You may notice the onCallback function is arity 1 (has one argument). This is a consequence of the API PhantomJS provides, so we have to shoe-horn everything we need into a single object (including what action we actually want to happen, in case we're using the callback for more than just rendering images). For convenient testing, we add a helper.js file which provides a handy wrapping around this idiosyncrasy:
Additionally, we set up some #beforeEach and #afterEach hooks to reliably produce the environment we want for each test run.
We've chosen to export our config as a method so we can plug into Karma's Server API, which gives us control of the execution order of bringing the Karma server up. This is important because it gives us a hook for cleaning the results directory before each test run, so we're sure after a test that it's an accurate ‚Äúpicture‚Äù of the test run. As a consequence, we have a file to actually pull in this config and start the server:
Gnar. Finally, let's write a test!
Yes! We can now render our first test inside of Docker... but speaking of which... if we're running our rendering inside of Docker, how do we get the images out? If you paid attention to the newPage.render invocation, we wrote the images to the /visual-diff folder in the Docker container. Fortunately, Docker provides the concept of a Data volume for just this sort of thing. We can mount a host directory to the container by specifying a mapping in our docker run command with the -v option:
$ docker run -v test/visual-diff:/visual-diff visual-diff node test/visual-diff/render-runner.js
When this exits, we'll see our rendered image at $PWD/test/visual-diff/results/button-with-long-subtitle.png.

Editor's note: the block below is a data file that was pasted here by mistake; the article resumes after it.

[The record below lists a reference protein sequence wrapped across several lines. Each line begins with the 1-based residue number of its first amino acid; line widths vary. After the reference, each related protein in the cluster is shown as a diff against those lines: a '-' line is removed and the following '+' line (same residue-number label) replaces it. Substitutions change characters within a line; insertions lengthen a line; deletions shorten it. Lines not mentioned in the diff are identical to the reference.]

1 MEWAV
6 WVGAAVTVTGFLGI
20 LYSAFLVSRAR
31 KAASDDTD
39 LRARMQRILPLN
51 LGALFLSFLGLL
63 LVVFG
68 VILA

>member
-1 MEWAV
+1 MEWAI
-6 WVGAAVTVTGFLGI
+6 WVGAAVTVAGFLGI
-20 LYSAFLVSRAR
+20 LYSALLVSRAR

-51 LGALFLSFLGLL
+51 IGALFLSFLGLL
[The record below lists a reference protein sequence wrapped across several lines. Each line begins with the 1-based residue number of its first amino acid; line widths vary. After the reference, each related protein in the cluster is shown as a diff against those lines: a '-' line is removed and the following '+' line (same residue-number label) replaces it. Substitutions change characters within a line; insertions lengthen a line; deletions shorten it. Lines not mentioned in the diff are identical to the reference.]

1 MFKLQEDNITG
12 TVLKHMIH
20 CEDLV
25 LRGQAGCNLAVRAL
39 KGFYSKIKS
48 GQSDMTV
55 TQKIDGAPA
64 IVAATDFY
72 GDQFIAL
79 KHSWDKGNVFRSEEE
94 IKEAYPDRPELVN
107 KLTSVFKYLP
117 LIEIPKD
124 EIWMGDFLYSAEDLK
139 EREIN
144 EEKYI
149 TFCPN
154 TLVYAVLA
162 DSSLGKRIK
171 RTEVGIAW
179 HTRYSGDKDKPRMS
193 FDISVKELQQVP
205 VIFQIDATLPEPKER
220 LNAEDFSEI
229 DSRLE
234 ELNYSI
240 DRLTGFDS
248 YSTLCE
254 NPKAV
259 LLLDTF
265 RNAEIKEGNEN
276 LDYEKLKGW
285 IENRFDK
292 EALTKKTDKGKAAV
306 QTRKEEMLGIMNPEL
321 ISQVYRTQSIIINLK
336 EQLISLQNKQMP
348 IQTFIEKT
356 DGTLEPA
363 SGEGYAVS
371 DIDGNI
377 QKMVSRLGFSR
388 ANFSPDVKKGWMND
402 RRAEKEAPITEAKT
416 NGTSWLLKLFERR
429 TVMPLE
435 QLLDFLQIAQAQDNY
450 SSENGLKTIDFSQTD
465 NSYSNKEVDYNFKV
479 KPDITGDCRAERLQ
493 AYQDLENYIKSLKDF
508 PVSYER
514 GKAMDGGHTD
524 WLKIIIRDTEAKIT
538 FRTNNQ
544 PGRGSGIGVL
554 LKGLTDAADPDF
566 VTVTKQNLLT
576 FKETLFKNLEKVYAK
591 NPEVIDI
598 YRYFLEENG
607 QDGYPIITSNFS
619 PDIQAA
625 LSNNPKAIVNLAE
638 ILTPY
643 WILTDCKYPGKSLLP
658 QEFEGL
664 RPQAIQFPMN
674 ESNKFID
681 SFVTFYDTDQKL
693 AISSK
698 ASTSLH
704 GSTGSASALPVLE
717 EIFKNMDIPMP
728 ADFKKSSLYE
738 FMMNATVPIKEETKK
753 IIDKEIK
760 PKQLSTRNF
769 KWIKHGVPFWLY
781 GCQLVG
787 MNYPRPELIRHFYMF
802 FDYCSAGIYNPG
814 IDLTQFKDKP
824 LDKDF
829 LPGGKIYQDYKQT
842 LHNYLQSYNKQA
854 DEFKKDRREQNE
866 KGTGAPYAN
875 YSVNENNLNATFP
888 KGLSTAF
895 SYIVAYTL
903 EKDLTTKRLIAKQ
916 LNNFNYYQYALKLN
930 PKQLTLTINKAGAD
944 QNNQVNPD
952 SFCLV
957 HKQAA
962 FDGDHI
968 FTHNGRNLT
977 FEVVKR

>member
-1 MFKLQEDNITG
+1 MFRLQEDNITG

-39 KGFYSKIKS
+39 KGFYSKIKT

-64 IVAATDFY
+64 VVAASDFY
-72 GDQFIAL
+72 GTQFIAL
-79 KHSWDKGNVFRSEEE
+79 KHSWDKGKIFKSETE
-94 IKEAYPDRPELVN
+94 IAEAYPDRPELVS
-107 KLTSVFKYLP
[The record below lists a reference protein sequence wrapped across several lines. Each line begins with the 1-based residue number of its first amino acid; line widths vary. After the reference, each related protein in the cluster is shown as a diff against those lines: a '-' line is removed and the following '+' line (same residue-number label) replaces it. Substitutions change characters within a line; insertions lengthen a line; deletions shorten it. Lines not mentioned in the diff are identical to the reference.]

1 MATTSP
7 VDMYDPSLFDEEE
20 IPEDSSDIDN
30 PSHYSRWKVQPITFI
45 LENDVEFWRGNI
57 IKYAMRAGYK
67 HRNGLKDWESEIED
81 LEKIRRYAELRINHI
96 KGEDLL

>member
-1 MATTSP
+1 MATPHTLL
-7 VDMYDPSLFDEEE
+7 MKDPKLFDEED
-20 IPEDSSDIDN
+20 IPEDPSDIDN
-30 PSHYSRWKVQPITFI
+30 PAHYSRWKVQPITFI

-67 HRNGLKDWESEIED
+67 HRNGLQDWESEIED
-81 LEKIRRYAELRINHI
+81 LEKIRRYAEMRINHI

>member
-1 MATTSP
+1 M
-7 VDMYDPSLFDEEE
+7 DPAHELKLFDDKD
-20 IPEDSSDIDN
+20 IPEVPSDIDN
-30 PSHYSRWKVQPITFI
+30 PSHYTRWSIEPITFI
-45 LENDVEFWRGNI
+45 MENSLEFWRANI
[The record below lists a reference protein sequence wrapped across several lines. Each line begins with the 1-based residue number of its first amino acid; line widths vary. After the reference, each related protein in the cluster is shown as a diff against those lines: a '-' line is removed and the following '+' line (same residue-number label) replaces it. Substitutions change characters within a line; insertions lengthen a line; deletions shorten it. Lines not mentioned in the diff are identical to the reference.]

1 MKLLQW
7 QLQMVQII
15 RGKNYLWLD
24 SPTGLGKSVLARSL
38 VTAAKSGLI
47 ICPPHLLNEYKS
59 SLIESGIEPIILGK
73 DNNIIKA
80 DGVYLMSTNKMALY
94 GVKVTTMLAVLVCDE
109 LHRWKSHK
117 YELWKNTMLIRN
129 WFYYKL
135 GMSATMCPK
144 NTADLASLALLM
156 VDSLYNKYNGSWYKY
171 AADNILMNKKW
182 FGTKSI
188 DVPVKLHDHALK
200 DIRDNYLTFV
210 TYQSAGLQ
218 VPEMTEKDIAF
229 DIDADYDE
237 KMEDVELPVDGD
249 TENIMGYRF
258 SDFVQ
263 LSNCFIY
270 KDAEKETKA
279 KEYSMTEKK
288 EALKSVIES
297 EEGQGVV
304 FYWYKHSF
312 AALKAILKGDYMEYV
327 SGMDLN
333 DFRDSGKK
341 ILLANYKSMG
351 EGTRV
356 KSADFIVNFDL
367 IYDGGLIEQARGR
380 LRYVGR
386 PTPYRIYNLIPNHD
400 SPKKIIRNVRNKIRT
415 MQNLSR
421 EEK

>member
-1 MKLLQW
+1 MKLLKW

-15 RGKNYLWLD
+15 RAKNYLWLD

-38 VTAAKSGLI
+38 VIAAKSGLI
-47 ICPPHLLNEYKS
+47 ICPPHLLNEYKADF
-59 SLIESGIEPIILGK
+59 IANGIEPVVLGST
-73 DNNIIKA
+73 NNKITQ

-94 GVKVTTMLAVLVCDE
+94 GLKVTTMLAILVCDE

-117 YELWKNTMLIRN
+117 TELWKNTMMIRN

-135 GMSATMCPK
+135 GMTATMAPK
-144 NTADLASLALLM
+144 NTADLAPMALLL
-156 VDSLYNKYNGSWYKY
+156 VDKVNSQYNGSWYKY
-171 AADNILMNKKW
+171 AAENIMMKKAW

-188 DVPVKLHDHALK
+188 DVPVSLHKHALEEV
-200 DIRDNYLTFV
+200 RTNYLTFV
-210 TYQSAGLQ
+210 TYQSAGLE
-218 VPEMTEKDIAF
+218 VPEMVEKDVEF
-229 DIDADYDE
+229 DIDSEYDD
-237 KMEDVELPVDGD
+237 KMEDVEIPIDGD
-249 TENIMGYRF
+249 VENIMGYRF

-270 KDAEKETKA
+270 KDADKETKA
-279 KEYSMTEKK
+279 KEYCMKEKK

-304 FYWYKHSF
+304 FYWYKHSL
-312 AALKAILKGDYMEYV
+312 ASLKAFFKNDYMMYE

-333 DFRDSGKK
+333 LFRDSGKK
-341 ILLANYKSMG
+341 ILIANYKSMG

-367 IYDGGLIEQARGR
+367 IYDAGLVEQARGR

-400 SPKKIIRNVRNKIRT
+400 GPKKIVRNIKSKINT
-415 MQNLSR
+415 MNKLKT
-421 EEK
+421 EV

‚ÄúThat's pretty neat.‚Äù
All we've gotta do now is implement the second bit: comparing our results to expectations.
For this we don't actually need Karma (all our diffing happens outside the browser, in the container itself) and can just invoke Jasmine directly. Here's one way to do that:
The diff-test.js as referenced could be something like this (it wont change for each new test case you add):
The broad strokes are as we described above: make sure each expectation has a matching result, and for each result ensure it matches its expectation. We can invoke this test with:
$ docker run visual-diff node test/visual-diff/diff-runner.js
Now when we break a test, our process will exit with a non-zero exit code and visually, we get something like this:
Now all that's left is to spin up as much of these test as we wish and orchestrate the whole process into one command to make it convenient. Writing a Makefile or some npm scripts would be a great way to go about that. You'll be on your way to a big smattering of satisfying green check marks in no time.
Way down here at the lonely bottom, it's clear how much work it is to spin up something like this. There are a lot of dependencies and a lot of joints that could break.
Every testing strategy carries a cost to build and maintain, often on par with the cost to build and maintain the thing you're testing. How do you know if something like visual diff testing is right for you? Coarsely, when the cost of a mistake that visual diff testing would have caught is sufficiently high and sufficiently likely to happen. For instance, we don't see it as a prudent investment for our web dashboard. In our SDK, it bears fruit.
So I hope you're either justified in your decision not to visual diff test your project or excited to try it out. Let us know what you think!